I am a talker. If you’ve ever met me, you already know this. Growing up it was always the first thing my teachers would say about me during parent/teacher conferences. “Lisa sure likes to talk!” At first when I heard them (and others!) say this—usually with a smile on their faces—I thought it was an attribute. As I got older I realized it was also a curse, not only for people around me, but for me too. Since listening is not something that comes naturally for me, I’ve had to work hard at honing this skill and I’m always looking for new ways to improve my conversing (read listening) techniques.
Last week I came across a TED talk called 10 Ways to Have a Better Conversation by Celeste Headlee. Thinking I might learn something from it, I watched the video. I’m glad I did! It’s chuck-full of lots of great information and suggestions:
According to Pew Research one-third of teenagers send more than 100 texts a day. And more than half of them are more likely to text their friends than talk to them face to face.
Honestly, this statistic doesn’t really surprise me, but the ramifications are alarming. Here’s an analogy I came up with from my take-away: Todays typing is to cursive handwriting as texting is to real-time conversational skills. Not that I care that much about cursive, just saying…
A few years ago, Paul Barnwell wrote an article regarding this in The Atlantic. In it he wrote, “Conversational competence might be the single most overlooked skill we fail to teach.” Uh-oh!
Sounds like I’m not the only one who could benefit from watching Headlee’s TED talk. It seems the Post-Millennial generation (aka iGeneration) is going to have their conversational work cut out for them as they make their way into the workforce. But as we all know by having conversations of our own, they aren’t alone.
Here are Headlee’s 10 suggestions:
- Don’t multitask
Be present in the moment (easier said than done) but if you are going to be part of a conversation, be in it!
- Don’t pontificate
If you want to have your thoughts known without a response, argument, or growth, write a blog. Enter every conversation assuming you have something to learn. Listening requires setting aside oneself.
- Use open ended questions
Use words like: who, what, when, where, and how. What was it like? How did you feel? That will get them thinking and answering with more than one word sentences.
- Go with the flow
When thoughts enter your mind, let them go or else you will focus on those thoughts instead of what is being said. Side note: This one is extremely difficult for me. When someone says something that reminds me of a story of my own, I have a hard time not just blurting it out instead of letting it go and listening to theirs!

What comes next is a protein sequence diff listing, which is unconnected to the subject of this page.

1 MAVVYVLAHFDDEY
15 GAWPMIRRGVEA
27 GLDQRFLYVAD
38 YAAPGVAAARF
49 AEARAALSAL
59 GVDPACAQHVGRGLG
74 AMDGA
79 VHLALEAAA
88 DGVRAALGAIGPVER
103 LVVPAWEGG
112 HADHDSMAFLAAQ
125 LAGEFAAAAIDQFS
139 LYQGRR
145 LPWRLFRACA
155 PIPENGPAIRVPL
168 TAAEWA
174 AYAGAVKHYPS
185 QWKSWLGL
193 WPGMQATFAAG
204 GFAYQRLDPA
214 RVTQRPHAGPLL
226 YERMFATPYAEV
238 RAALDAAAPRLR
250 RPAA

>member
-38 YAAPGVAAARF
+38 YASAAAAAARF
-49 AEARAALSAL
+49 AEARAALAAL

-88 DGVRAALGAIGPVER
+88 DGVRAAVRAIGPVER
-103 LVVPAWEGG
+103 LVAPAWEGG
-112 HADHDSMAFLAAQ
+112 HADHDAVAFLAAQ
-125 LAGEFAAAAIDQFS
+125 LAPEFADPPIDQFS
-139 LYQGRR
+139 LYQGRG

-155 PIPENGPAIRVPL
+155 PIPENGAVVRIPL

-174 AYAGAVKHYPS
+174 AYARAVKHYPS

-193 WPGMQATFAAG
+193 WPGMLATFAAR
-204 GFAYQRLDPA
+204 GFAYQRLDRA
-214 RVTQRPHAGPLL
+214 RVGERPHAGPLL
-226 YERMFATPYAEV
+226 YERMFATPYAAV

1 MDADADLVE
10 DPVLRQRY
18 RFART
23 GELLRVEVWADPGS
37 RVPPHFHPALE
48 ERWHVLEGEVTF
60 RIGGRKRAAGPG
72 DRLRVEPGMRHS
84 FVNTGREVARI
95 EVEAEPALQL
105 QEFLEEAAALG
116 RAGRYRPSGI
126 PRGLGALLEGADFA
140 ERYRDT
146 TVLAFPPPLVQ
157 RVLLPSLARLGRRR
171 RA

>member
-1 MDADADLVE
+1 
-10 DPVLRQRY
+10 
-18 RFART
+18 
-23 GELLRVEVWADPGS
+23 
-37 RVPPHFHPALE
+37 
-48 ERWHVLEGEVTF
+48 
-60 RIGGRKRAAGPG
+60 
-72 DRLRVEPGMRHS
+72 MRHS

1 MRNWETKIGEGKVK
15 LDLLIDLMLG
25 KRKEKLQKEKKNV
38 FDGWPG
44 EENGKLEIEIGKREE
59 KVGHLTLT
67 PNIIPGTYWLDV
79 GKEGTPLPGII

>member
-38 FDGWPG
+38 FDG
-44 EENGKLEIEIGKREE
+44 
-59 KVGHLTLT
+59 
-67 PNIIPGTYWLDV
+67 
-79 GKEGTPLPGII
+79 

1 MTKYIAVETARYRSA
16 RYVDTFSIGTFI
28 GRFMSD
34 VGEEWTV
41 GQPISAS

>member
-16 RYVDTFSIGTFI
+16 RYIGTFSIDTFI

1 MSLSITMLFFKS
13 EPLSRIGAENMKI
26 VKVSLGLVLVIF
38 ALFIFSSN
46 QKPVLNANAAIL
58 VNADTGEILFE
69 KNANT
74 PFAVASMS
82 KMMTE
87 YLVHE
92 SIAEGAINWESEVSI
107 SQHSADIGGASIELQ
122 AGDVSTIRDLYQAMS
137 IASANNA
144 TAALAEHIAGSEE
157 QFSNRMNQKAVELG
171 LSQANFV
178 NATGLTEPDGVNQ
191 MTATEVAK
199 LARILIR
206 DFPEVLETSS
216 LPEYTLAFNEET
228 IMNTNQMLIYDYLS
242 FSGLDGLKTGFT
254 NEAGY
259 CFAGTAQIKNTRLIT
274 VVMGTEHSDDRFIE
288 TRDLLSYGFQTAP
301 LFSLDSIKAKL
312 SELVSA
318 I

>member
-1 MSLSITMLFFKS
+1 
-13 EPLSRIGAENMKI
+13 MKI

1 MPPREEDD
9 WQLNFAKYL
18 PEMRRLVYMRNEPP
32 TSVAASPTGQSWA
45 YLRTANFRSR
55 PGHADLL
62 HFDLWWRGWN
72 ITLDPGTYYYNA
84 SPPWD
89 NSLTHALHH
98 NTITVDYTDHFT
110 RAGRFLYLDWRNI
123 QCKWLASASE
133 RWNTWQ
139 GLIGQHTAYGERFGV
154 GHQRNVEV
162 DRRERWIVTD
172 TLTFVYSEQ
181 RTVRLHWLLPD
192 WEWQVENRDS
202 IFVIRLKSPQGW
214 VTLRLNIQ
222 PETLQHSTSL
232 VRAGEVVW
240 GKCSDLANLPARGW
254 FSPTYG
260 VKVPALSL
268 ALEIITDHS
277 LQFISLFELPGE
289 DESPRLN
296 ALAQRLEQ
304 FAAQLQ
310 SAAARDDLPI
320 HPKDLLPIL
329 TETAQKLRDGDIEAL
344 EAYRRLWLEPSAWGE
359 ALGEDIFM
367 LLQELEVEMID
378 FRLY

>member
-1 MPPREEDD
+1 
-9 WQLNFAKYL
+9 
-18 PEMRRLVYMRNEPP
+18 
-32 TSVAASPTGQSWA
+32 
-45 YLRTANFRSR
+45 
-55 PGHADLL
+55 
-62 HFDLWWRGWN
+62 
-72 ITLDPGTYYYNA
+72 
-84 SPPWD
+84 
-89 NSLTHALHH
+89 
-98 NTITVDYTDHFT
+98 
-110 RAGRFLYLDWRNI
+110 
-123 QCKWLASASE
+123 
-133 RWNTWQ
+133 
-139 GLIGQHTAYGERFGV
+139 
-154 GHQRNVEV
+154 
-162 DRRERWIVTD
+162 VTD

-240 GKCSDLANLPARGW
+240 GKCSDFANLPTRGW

- If you don’t know. Say you don’t know
- Don’t equate your experience with theirs
All experiences are different. Just because you had a similar experience doesn’t mean you know how they felt. Don’t make this about you. Me again: I do this, but not because I want to make it about me, but because I think it’s a way to form a connection. Isn’t sharing common experiences why support groups are formed? Don’t people want to know they aren’t alone in what they are going though? I wonder what other people think, yay or nay?
- Try not to repeat yourself
When we feel strongly about something we often make the same point over and over, sometimes using other words, sometimes the same words over and over. Yes, that’s me. Right kids?
- Stay out of the weeds
No one cares about the dates, times, or places. You know that minutia you are having a hard time coming up with? No one cares.
Most important skill. When your mouth is open you are not learning. Steven Covey, author of The 7 Habits of Highly Effective People said, “Most people don’t listen with the intent to understand, they listen with the intent to reply.” Ouch! I wish I could say I don’t do this, but I do.
- Be brief
Celeste quotes her sister here, “A good conversation is like a miniskirt; short enough to retain interest, but long enough to cover the subject.”
Be interested in other people. Listen to what they have to say, then be prepared to be amazed.
Okay, I’ve got my mouth shut and my ears wide open. Amaze me!
A. Alliance Collection Agency, Inc. is a full service, licensed accounts receivable management and debt collection agency providing highly effective, customized one on one management and recovery solutions for our business partners. Founded in northern Illinois in 2005, we have been proudly improving the bottom-line on behalf of our business partners in and around Chicagoland for over 12 years.